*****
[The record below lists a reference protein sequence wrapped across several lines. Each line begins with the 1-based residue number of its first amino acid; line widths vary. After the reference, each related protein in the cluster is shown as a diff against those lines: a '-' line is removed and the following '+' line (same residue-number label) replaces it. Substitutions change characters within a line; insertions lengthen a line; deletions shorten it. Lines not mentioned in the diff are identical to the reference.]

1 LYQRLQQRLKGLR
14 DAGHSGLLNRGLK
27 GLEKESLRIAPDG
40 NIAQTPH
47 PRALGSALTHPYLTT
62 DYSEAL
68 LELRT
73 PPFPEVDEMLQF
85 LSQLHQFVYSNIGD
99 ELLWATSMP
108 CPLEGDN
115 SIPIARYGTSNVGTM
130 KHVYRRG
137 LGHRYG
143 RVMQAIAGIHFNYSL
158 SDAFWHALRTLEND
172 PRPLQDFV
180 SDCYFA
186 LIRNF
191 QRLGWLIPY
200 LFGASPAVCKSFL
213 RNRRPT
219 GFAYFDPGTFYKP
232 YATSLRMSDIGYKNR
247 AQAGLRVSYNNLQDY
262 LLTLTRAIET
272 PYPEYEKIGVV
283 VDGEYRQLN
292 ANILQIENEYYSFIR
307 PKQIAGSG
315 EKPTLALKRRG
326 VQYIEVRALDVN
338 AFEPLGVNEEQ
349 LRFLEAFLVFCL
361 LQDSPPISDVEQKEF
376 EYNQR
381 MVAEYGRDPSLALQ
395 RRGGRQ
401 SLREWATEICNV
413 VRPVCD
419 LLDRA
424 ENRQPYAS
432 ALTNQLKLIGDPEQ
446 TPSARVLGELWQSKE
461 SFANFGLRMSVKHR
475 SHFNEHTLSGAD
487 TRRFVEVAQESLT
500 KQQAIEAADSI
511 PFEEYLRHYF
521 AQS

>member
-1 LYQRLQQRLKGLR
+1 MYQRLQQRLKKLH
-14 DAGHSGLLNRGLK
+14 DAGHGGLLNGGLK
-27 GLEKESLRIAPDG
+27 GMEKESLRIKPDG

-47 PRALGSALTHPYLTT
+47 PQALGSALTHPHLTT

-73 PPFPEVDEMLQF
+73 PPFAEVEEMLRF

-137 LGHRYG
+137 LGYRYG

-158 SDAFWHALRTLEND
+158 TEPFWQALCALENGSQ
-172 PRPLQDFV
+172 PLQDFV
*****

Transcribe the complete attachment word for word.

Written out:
[The record below lists a reference protein sequence wrapped across several lines. Each line begins with the 1-based residue number of its first amino acid; line widths vary. After the reference, each related protein in the cluster is shown as a diff against those lines: a '-' line is removed and the following '+' line (same residue-number label) replaces it. Substitutions change characters within a line; insertions lengthen a line; deletions shorten it. Lines not mentioned in the diff are identical to the reference.]

1 LYQRLQQRLKGLR
14 DAGHSGLLNRGLK
27 GLEKESLRIAPDG
40 NIAQTPH
47 PRALGSALTHPYLTT
62 DYSEAL
68 LELRT
73 PPFPEVDEMLQF
85 LSQLHQFVYSNIGD
99 ELLWATSMP
108 CPLEGDN
115 SIPIARYGTSNVGTM
130 KHVYRRG
137 LGHRYG
143 RVMQAIAGIHFNYSL
158 SDAFWHALRTLEND
172 PRPLQDFV
180 SDCYFA
186 LIRNF
191 QRLGWLIPY
200 LFGASPAVCKSFL
213 RNRRPT
219 GFAYFDPGTFYKP
232 YATSLRMSDIGYKNR
247 AQAGLRVSYNNLQDY
262 LLTLTRAIET
272 PYPEYEKIGVV
283 VDGEYRQLN
292 ANILQIENEYYSFIR
307 PKQIAGSG
315 EKPTLALKRRG
326 VQYIEVRALDVN
338 AFEPLGVNEEQ
349 LRFLEAFLVFCL
361 LQDSPPISDVEQKEF
376 EYNQR
381 MVAEYGRDPSLALQ
395 RRGGRQ
401 SLREWATEICNV
413 VRPVCD
419 LLDRA
424 ENRQPYAS
432 ALTNQLKLIGDPEQ
446 TPSARVLGELWQSKE
461 SFANFGLRMSVKHR
475 SHFNEHTLSGAD
487 TRRFVEVAQESLT
500 KQQAIEAADSI
511 PFEEYLRHYF
521 AQS

>member
-1 LYQRLQQRLKGLR
+1 MYQRLQQRLKKLH
-14 DAGHSGLLNRGLK
+14 DAGHGGLLNGGLK
-27 GLEKESLRIAPDG
+27 GMEKESLRIKPDG

-47 PRALGSALTHPYLTT
+47 PQALGSALTHPHLTT

-73 PPFPEVDEMLQF
+73 PPFAEVEEMLRF

-137 LGHRYG
+137 LGYRYG

-158 SDAFWHALRTLEND
+158 TEPFWQALCALENGSQ
-172 PRPLQDFV
+172 PLQDFV